Monday, April 21, 2014

Still knitting: Quess'qui tricote, and a tiger

I am still knitting, though trying to read a bit more as well, and I've not had so much heart of late for posting about such fluffy stuff I suppose.  But it's still a very good thing to do, not least because of my lovely group of tricoteuses/bloggeuses, which now goes under the official name of Quess'quitricote, a pun on Quessoy, the town where we meet, and 'qu'est qui tricote?' - who's knitting? 

We turn up at the library every two weeks, five of us - Lyse, BN Soize and myself (with the occasional supportive masculine visit from Quercus), and Sonya who doesn't blog but is quite amused by the rest of us nattering away about it, plus the assorted children of two of our number, who either racket around or sit quietly making things and looking at books - this library is not a formidably quiet place like those of my youth but really rather lively. The librarians make us coffee and bring people over to show us to and generally make much of us, the children are involved and welcome but not made the centre of attention, we talk knitting and blogging but plenty of other things too, we swap plants and wool and stories, I don't understand everything that's said because the speech is quite fast and familiar and funny, but I'm not afraid to jump in and when I do and can't always find words people are patient and helpful, and often I find myself laughing at the stories even when I don't understand them completely because they're being told in a funny way. I always come away smiling and feeling better about life.

'So,' asked Lyse a few weeks ago, 'why haven't you put your tiger on your blog?'
'Because I've only just sent it to my sister, and I don't want to spoil the surprise if she sees it there.'

The tiger in question was knitted from Muir and Osborne's latest work 'Knit Your Own Zoo'. On the whole I restrict my knitting to the practical and wearable, but J gave me the book for Christmas, my lovely sister has a penchant for tasteful tigers, and the leftover wool from my nieces marmalade socks did strike me as very tigerish, so I thought why not do something small and silly for a change.  In fact I ended up having to buy more wool, as the skein of tapestry wool I had around and used for the dark stripes with stranded knitting proved to be nothing like enough, and the whole project was so fiddly and detailed, though brilliantly conceived and coded, that I think I could have knitted myself a full length sweater dress in the time.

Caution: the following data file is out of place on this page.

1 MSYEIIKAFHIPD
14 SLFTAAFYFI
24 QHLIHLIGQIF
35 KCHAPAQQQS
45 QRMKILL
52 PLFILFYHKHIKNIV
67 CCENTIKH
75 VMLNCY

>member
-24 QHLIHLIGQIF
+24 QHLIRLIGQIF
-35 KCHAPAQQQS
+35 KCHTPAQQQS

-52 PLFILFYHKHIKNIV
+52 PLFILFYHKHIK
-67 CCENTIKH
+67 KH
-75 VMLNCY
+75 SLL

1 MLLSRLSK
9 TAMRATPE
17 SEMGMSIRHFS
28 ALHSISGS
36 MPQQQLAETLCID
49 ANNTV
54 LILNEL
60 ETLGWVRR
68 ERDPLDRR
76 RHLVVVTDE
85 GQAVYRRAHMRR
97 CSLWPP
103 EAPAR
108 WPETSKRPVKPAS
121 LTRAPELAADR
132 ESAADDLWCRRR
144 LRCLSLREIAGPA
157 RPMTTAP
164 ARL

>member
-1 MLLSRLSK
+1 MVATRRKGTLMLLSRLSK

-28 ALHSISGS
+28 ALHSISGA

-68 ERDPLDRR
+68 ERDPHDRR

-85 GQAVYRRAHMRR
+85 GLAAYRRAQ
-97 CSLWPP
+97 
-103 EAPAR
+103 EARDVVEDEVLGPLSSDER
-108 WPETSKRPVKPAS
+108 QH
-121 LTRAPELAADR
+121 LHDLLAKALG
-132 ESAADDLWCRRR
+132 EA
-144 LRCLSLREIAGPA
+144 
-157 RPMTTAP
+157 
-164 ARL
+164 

The stranding with multiple wools was lumpy and he had to blocked before finishing and assembling, which amused me because it looked like a big game taxidermy project, prior to being frolicked on by an Elinor Glynn character. In miniature, of course.

when put together, pipe cleaners are required to stiffen the legs so he stands, but even so, perhaps because the only ones I could find were craft ones which really didn't have much stiffness at all (BN said afterwards I'd have been better going to a tobacconist and getting real ones, which apparently you still can), his back legs are inclined to sag and slide and he looks like he's about to pee.

However, he can be propped, and I was not unhappy with the final result.  The librarians nearly stole him to use as a prop in the children's storytelling session, and my sister seems to like him too. Still, I think I'll stick to socks and gloves in future.


Stella said...

Your tiger is adorable, he looks very intelligent. I think it is easy to achieve a crazed look when making little pets out of yarn. There is a woman in our knitting community, she comes out to Show & Tell, who makes fantastic animals and sells them. The baby was born yesterday (Easter Sunday's Child) that I am knitting for -- Liam -- i won't meet him until July or August but a diligent knitter would have his sweater finished and in the mail pronto.
I am not a good enough knitter that I can talk much while working at the needles.......there are projects for socializing and projects for solitary. Your group sounds divine.

Anonymous said...

Oh, how I love that tiger. I love that you did something "small and silly." And I most love the photo where the tiger is lying flat, as in a tiny imitation of a bearskin rug. Wonderful!

- alison

Anonymous said...

'Tyger Tyger, burning bright,

In the forests of the night;

What immortal hand or eye,

Could frame thy fearful symmetry?

In what distant deeps or skies.

Burnt the fire of thine eyes?

On what wings dare he aspire?

What the hand, dare seize the fire?

And what shoulder, & what art,

Could twist the sinews of thy heart?

And when thy heart began to beat,

What dread hand? & what dread feet?......'

He's gorgeous. Now can you knit a Blue Heeler Cattle Dog?

Susan hhb

Anonymous said...

Oh he's lovely :D I like how he's sort of slightly multi coloured.You should knit more animals :)

the polish chick said...

i thought the tiger pelt *was* the finished product. how lovely that you resurrected him and let him stand proud again, albeit on wobbly rear legs.

The Crow said...

Well, he's stolen my heart, I can tell you that!

Catalyst said...

Oh, I love him!

Zhoen said...

The wonderful thing about tiggers...
their bottoms are made out of spring.

Anne said...

I am back in the blog world after a long absence,and I know I'll always find something beautiful, thoughtful and original on your blog. This time I was rewarded (and surprised) by the sweet, feisty, slightly wobbly almost peeing knitted tiger.

Soize said...